In terms of global adjustments, this is all I did

So, here is a jpeg export of my version and the DOP file, including my version

L1002943 | 2021-07-25-Walkabout.dng.dop (25,2 Ko)

Of course, it may not be what you wanted to achieve but it’s intended more to give you ideas of other ways of working.

Oh, and i installed the lens module and applied the four essential lens corrections of vignetting, lens sharpness, chromatic aberration and distortion - all at their “automatic” levels

I wish I knew enough to know what I wanted - I am much better at recognizing what I do NOT want. It’s obvious to me once again that I could have achieved the effect I was after using control points, which would only work on those parts of the image that needed it (sky) and not mess with other parts of the image (tree) that were fine to begin with. The biggest thing on my mind was not over-doing things. As a test, I tried out some of what you wrote, and yes, I prefer the results your way.

I am confused about you installing the lens module and applied the four essential lens corrections. When I first use this camera and lens, I thought all of that was installed after the first time I got a notification. So, if I go into my settings, I should be able to see where they are NOT applied, and check on something so from now on, all photos with this lens would be applied…

But there is a catch. These are all ancient Leica lenses, without the newer markings that tell the camera which lens is in use. I may very well have had a lens on the camera, and not manually set the camera so it knew which lens I was using. I never thought of that. I guess from now on, I need to verify that my camera “knows” which lens I am using, so the EXIF data is correct, and so PL4 will know, and use the appropriate settings for the lens I was really using.

I think you suggested these things long ago, but it’s so easy to just make a global adjustment - but I agree with you, using control points lets me make changes in the areas I am interested in, and not with the whole image.

Since them, I have bought a Plustek OpticFilm 8200i Ai scanner, and started shooting B&W film again in my old Leica M3 (now off to DAG Camera for making it like new) and my equally old Leica M2 (will also go off to DAG when I get my M3 back). I’ve been posting my images in this forum:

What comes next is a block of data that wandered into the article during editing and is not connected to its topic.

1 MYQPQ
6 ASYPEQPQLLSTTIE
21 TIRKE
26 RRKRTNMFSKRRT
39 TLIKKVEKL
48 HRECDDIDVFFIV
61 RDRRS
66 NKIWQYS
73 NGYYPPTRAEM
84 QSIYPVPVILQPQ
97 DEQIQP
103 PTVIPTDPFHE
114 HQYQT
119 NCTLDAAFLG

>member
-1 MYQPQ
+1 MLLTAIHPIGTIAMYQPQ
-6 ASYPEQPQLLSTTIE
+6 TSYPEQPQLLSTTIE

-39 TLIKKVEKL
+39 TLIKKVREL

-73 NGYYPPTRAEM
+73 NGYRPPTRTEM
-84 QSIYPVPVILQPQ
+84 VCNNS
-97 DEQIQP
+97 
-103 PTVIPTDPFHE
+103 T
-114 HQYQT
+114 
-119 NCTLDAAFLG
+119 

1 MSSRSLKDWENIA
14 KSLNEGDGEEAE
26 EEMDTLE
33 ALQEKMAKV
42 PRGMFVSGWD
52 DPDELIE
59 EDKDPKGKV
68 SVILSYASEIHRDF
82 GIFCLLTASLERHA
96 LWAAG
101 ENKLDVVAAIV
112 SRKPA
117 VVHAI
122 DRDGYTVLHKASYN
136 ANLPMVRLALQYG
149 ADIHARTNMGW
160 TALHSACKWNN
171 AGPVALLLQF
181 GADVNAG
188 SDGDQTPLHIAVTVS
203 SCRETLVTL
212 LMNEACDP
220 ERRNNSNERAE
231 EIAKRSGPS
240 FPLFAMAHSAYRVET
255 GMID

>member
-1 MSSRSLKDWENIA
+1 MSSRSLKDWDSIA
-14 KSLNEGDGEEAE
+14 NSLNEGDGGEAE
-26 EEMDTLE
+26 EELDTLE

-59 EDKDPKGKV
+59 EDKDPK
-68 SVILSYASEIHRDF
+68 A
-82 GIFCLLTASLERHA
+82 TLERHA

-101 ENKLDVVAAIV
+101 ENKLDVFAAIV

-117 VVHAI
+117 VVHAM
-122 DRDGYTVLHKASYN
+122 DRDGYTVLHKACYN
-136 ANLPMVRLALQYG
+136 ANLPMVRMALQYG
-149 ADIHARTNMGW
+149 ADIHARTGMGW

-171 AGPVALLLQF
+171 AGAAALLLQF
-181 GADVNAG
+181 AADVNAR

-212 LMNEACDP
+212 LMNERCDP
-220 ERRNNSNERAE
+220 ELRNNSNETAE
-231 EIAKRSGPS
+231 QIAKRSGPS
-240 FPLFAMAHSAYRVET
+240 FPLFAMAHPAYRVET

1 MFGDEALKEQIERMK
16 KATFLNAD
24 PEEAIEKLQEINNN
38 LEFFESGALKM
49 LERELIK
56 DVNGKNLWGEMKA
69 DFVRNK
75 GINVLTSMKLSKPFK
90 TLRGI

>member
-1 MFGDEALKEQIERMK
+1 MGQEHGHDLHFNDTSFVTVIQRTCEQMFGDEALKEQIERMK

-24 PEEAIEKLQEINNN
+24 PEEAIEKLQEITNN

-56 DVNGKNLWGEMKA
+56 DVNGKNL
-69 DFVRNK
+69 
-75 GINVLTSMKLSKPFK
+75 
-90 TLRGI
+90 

First I scanned new b&w images I’ve been taking with my old Leica film cameras, just like I did in the 1960’s. Then I started going through my old negative collection. Some of my negatives are in very poor condition, but most are fine. I set the scanner to the same resolution mentioned in the scanner specifications, 7200 dpi.

My original question was that when I switch back and forth between the “hand” tool, and the “correction” tool, the image jumps around right or left, rather than staying put like it did at first. Is there a number of corrections one can make on a single negative, before PL4 gets “overloaded”?

I tried to upload the original TIF image here, but got this error message:

Screen Shot 2021-09-03 at 13.11.49

The difference between this image, and the others I’ve been editing recently, is that I’ve made what. feels like several hundred “dust corrections”.

Maybe the file size is the reason why the image seems to jump around between using the hand tool, and making a dust correction?

I tried another image from the same roll, which needed far fewer corrections. I scanned all these at a resolution setting of 7200 dpi. Maybe I should switch to 3600 dpi? That should make a huge difference in the file size.

Does PL4 have a maximum file size? Am I just creating the problem by using 7200 dpi on a 35mm negative?

I found dust removal in PL4 to be… challenging. Which is why I clean up my negatives in Affinity Photo now. It, too, can sometimes lag a little, but it always catches up and does a fine job 99% of the time with the Inpainting brush.

BTW, 7200dpi seems rather high. When I was researching prior to scanning my father’s negatives I found a general consensus that 35mm negatives should be scanned at ~4000dpi for “archival scans”. I therefore scan negatives at the nearest figure my scanner can do, 4800dpi.

Thanks for the advice. I went from 7200dpi to 3600, and can’t see any difference. The file sizes are now much more reasonable. I think I’ll stick with 3600.